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Advancing Regional Flood Mapping in a Changing Climate: A HAND-Based Approach for New Jersey with Innovations in Catchment Analysis
  • David Bazzett,
  • Ruo-Qian Wang,
  • Lucas Marxen
David Bazzett
Rutgers University, Dept. of Civil Eng.

Corresponding Author:dbazzett@gmail.com

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Ruo-Qian Wang
Rutgers University
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Lucas Marxen
Rutgers University
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Regional flood mapping poses computational and spatial heterogeneity challenges, exacerbated by climate change-induced uncertainties. This study focuses on creating a state-wide flood mapping solution with enhanced accuracy and computational speed to support regional flooding hazard analysis and the assessment of climate change, using New Jersey as a case study. The Height Above Nearest Drainage (HAND) framework was employed for large-scale flood mapping. The model was validated against high water marks (HWMs) collected after Hurricane Irene. Based on the National Water Model (NWM), synthetic rating curves in HAND were calibrated by tuning Manning’s roughness, aligning the predicted and observed flood depths. The roughness values were generalized across the state from the validated water basins to the ungauged ones, using a multivariate regression with the hydrologic and geographic information. To map the future climate-change-induced flooding, a correlation between NOAA historical precipitation totals and NWM flow data from 2010-2020 was established to link precipitation and runoff. This study also invented a novel method for correcting catchment discontinuities, inherent in the HAND model, based on a computer vision scheme, the Sobel filter. The modeling results show that average and worst-case storm events have the potential to increase 10-50% in the state, where mountain areas and major river banks would be exposed to this impact more significantly.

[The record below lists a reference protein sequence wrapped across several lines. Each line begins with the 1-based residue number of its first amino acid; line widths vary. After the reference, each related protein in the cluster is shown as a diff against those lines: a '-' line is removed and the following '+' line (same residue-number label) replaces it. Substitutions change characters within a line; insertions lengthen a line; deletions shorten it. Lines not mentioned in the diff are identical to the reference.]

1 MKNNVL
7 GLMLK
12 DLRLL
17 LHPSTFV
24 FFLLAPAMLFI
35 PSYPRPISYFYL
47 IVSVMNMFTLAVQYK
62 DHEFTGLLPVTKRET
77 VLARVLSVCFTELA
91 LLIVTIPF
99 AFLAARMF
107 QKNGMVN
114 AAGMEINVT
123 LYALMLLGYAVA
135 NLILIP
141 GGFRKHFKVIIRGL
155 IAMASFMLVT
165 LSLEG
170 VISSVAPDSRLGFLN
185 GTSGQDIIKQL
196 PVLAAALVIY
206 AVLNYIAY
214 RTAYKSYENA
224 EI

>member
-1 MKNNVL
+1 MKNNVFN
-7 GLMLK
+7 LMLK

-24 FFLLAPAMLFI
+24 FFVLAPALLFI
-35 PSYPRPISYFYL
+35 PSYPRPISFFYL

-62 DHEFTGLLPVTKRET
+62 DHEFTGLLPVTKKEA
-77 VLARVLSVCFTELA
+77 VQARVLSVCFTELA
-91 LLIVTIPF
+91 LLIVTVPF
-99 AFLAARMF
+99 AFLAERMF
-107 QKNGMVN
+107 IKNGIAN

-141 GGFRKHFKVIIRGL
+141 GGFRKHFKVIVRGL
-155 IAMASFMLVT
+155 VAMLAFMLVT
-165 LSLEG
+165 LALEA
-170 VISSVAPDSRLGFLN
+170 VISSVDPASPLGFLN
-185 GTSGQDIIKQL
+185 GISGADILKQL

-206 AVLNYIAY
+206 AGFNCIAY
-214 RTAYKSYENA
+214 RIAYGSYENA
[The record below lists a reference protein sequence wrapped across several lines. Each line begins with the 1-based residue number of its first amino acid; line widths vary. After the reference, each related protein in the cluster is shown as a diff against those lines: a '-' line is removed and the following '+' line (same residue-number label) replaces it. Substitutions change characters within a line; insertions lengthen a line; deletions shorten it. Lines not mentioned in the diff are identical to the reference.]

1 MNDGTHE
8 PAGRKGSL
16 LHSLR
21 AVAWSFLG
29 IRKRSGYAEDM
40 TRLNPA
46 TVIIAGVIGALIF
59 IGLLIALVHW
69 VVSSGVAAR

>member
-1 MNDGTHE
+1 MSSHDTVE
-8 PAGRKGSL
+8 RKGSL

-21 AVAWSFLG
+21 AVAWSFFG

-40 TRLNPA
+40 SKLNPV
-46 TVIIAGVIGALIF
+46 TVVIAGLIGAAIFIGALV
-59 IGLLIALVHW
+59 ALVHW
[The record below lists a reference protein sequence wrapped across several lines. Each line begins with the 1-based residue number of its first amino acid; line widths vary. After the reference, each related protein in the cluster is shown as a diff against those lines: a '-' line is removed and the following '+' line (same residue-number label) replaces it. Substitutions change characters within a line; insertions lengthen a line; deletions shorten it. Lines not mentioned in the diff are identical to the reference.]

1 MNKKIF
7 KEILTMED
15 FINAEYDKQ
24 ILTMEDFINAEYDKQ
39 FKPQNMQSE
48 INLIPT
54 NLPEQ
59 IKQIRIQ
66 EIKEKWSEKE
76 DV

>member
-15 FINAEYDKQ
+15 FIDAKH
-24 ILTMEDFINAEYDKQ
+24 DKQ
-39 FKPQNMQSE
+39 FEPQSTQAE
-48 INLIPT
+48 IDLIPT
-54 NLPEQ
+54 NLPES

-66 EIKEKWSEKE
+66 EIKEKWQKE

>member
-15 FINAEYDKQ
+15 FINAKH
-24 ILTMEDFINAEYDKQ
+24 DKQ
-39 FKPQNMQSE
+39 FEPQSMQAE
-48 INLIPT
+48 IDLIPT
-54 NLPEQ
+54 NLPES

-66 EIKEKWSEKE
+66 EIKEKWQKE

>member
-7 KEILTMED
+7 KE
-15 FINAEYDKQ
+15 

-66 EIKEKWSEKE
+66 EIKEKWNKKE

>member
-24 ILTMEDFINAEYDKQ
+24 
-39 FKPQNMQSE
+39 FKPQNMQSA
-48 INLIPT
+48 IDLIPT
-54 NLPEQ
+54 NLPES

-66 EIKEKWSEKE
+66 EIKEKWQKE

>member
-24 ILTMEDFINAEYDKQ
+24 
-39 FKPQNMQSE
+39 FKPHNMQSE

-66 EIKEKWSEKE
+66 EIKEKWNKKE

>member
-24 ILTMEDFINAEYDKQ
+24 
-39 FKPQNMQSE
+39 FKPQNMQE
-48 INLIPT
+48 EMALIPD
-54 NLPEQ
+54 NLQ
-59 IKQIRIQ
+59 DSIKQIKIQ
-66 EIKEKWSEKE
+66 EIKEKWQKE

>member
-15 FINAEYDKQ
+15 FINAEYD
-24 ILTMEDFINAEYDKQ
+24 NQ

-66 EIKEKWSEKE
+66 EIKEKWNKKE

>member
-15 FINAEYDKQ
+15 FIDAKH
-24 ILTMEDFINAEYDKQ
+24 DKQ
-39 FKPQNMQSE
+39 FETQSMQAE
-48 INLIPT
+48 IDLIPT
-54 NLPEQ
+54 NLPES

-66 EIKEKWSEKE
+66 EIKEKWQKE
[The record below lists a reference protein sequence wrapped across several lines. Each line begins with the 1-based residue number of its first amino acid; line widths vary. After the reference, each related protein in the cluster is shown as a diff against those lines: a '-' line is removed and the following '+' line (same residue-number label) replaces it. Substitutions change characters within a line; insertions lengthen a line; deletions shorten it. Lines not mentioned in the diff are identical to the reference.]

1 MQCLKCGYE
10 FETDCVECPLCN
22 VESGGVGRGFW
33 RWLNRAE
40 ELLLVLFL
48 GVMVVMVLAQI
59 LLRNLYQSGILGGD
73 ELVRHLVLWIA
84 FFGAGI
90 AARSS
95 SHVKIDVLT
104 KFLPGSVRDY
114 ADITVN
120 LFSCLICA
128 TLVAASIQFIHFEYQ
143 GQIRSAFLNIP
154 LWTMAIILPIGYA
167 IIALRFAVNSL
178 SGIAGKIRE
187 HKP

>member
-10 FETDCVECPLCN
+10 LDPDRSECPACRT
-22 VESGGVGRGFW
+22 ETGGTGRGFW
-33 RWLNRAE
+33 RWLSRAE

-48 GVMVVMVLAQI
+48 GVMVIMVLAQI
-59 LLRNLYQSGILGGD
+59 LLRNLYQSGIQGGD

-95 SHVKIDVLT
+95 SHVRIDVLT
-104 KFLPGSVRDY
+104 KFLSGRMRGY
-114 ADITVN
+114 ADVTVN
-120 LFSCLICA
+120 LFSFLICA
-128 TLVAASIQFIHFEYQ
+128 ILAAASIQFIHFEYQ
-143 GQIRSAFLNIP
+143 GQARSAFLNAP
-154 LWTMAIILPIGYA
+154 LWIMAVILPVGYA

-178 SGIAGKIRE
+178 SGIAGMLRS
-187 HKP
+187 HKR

16 Nov 2023Submitted to ESS Open Archive
16 Nov 2023Published in ESS Open Archive